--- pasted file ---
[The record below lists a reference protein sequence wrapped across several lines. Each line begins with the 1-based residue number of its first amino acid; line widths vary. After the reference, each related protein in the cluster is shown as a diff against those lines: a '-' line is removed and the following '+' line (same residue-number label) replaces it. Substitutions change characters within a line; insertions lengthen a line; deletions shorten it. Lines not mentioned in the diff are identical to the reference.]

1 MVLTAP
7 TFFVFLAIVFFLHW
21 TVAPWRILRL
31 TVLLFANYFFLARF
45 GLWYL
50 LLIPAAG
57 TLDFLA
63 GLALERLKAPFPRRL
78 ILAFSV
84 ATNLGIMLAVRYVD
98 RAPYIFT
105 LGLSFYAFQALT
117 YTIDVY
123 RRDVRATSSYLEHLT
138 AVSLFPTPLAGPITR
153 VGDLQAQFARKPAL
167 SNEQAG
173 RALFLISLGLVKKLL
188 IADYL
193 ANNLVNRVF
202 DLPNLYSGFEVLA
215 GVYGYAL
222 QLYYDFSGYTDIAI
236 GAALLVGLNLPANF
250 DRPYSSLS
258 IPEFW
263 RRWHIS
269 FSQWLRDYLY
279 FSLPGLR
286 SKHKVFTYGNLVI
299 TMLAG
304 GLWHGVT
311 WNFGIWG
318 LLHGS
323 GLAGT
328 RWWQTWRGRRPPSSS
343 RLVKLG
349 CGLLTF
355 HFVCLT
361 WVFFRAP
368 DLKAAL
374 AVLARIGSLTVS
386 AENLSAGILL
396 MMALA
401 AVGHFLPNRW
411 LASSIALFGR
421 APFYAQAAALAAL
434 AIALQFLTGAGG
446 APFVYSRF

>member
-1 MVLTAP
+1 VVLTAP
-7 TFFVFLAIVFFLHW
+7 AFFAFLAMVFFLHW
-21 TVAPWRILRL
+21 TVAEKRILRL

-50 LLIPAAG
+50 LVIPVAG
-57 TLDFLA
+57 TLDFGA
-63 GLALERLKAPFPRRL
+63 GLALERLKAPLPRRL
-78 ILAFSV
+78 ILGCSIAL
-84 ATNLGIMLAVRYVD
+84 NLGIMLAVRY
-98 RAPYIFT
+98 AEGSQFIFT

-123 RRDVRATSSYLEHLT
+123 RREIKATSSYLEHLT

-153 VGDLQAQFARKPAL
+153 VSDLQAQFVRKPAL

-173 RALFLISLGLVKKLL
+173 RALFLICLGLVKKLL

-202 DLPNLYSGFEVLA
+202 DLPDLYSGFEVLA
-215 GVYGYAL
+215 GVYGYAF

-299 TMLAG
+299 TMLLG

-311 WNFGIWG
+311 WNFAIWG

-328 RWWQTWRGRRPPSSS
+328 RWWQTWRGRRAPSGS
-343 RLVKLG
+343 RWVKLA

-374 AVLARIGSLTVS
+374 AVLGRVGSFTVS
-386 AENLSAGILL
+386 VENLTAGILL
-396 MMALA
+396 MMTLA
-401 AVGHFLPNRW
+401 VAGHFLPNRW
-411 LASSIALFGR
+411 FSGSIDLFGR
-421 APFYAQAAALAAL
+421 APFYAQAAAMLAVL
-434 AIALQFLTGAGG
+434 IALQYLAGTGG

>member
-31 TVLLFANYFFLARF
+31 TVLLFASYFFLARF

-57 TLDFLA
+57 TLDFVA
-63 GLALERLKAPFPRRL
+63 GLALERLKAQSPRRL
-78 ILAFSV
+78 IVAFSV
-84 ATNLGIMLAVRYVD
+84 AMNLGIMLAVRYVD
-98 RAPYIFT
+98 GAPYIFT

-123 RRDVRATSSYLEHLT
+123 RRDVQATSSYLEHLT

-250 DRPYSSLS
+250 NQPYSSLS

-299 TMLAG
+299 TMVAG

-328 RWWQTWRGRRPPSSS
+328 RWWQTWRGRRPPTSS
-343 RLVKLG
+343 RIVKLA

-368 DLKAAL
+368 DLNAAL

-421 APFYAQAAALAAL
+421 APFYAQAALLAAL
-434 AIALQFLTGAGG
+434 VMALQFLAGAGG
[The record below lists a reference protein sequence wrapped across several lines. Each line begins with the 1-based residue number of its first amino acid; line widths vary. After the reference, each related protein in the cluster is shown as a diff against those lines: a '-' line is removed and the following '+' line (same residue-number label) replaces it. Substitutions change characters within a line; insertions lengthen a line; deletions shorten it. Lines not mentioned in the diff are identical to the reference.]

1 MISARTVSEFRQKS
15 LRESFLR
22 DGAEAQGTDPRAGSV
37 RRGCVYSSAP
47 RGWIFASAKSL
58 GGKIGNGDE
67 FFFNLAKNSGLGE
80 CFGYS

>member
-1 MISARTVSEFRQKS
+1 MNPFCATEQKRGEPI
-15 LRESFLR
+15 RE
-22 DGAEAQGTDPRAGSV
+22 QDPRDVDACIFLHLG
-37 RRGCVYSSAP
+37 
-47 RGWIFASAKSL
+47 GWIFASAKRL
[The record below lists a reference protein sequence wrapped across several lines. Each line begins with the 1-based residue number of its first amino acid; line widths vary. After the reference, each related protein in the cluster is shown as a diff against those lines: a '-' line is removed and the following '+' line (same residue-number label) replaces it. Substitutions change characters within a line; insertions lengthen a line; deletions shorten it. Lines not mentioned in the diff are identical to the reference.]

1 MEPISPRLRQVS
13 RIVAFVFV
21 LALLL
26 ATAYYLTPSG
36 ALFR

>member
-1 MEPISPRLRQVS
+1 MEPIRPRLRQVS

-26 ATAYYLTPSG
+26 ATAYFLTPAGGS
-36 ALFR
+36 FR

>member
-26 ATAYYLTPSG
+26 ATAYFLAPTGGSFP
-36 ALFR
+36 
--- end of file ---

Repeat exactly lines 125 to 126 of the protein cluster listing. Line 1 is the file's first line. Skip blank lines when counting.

-368 DLKAAL
+368 DLNAAL